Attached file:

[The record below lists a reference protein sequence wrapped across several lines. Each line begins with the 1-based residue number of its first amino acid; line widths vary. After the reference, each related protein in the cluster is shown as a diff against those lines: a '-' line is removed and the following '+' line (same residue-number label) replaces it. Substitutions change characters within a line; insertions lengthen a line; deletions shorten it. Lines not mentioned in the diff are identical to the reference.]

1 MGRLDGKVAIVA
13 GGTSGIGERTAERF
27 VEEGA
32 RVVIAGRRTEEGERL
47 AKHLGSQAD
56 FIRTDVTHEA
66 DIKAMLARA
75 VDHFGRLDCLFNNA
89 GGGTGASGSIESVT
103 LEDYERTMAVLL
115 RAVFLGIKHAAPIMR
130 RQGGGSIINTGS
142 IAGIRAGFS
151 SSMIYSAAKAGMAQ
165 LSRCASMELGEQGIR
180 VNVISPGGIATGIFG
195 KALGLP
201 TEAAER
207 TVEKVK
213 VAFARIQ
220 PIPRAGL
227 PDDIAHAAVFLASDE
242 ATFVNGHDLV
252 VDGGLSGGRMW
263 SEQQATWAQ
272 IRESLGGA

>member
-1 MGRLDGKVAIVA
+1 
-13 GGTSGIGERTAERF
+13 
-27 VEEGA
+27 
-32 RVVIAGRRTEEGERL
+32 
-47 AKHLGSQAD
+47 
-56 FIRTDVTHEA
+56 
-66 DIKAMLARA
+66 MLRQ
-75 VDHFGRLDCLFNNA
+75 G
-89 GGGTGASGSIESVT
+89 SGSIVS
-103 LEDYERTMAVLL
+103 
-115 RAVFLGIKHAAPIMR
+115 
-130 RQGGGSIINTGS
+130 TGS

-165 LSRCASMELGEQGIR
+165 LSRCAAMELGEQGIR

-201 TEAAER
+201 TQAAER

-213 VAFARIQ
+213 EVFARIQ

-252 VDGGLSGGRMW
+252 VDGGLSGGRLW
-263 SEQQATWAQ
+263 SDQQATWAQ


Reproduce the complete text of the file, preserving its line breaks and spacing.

[The record below lists a reference protein sequence wrapped across several lines. Each line begins with the 1-based residue number of its first amino acid; line widths vary. After the reference, each related protein in the cluster is shown as a diff against those lines: a '-' line is removed and the following '+' line (same residue-number label) replaces it. Substitutions change characters within a line; insertions lengthen a line; deletions shorten it. Lines not mentioned in the diff are identical to the reference.]

1 MGRLDGKVAIVA
13 GGTSGIGERTAERF
27 VEEGA
32 RVVIAGRRTEEGERL
47 AKHLGSQAD
56 FIRTDVTHEA
66 DIKAMLARA
75 VDHFGRLDCLFNNA
89 GGGTGASGSIESVT
103 LEDYERTMAVLL
115 RAVFLGIKHAAPIMR
130 RQGGGSIINTGS
142 IAGIRAGFS
151 SSMIYSAAKAGMAQ
165 LSRCASMELGEQGIR
180 VNVISPGGIATGIFG
195 KALGLP
201 TEAAER
207 TVEKVK
213 VAFARIQ
220 PIPRAGL
227 PDDIAHAAVFLASDE
242 ATFVNGHDLV
252 VDGGLSGGRMW
263 SEQQATWAQ
272 IRESLGGA

>member
-1 MGRLDGKVAIVA
+1 
-13 GGTSGIGERTAERF
+13 
-27 VEEGA
+27 
-32 RVVIAGRRTEEGERL
+32 
-47 AKHLGSQAD
+47 
-56 FIRTDVTHEA
+56 
-66 DIKAMLARA
+66 MLRQ
-75 VDHFGRLDCLFNNA
+75 G
-89 GGGTGASGSIESVT
+89 SGSIVS
-103 LEDYERTMAVLL
+103 
-115 RAVFLGIKHAAPIMR
+115 
-130 RQGGGSIINTGS
+130 TGS

-165 LSRCASMELGEQGIR
+165 LSRCAAMELGEQGIR

-201 TEAAER
+201 TQAAER

-213 VAFARIQ
+213 EVFARIQ

-252 VDGGLSGGRMW
+252 VDGGLSGGRLW
-263 SEQQATWAQ
+263 SDQQATWAQ